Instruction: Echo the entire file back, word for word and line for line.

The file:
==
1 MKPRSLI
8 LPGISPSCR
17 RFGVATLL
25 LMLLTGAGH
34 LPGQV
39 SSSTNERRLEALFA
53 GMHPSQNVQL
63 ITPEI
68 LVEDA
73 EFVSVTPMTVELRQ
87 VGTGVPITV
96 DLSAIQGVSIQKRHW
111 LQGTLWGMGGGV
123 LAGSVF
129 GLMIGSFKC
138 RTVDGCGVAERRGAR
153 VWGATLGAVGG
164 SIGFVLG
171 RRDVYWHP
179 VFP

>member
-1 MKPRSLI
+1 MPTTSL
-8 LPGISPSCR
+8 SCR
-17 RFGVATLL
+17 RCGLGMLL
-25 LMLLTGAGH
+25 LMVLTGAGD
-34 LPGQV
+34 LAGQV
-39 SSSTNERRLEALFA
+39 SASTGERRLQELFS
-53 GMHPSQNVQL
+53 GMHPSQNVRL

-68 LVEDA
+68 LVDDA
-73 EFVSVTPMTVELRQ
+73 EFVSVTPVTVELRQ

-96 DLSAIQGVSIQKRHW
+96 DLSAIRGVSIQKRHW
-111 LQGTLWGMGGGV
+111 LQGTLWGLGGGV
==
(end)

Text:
1 MKPRSLI
8 LPGISPSCR
17 RFGVATLL
25 LMLLTGAGH
34 LPGQV
39 SSSTNERRLEALFA
53 GMHPSQNVQL
63 ITPEI
68 LVEDA
73 EFVSVTPMTVELRQ
87 VGTGVPITV
96 DLSAIQGVSIQKRHW
111 LQGTLWGMGGGV
123 LAGSVF
129 GLMIGSFKC
138 RTVDGCGVAERRGAR
153 VWGATLGAVGG
164 SIGFVLG
171 RRDVYWHP
179 VFP

>member
-1 MKPRSLI
+1 MPTTSL
-8 LPGISPSCR
+8 SCR
-17 RFGVATLL
+17 RCGLGMLL
-25 LMLLTGAGH
+25 LMVLTGAGD
-34 LPGQV
+34 LAGQV
-39 SSSTNERRLEALFA
+39 SASTGERRLQELFS
-53 GMHPSQNVQL
+53 GMHPSQNVRL

-68 LVEDA
+68 LVDDA
-73 EFVSVTPMTVELRQ
+73 EFVSVTPVTVELRQ

-96 DLSAIQGVSIQKRHW
+96 DLSAIRGVSIQKRHW
-111 LQGTLWGMGGGV
+111 LQGTLWGLGGGV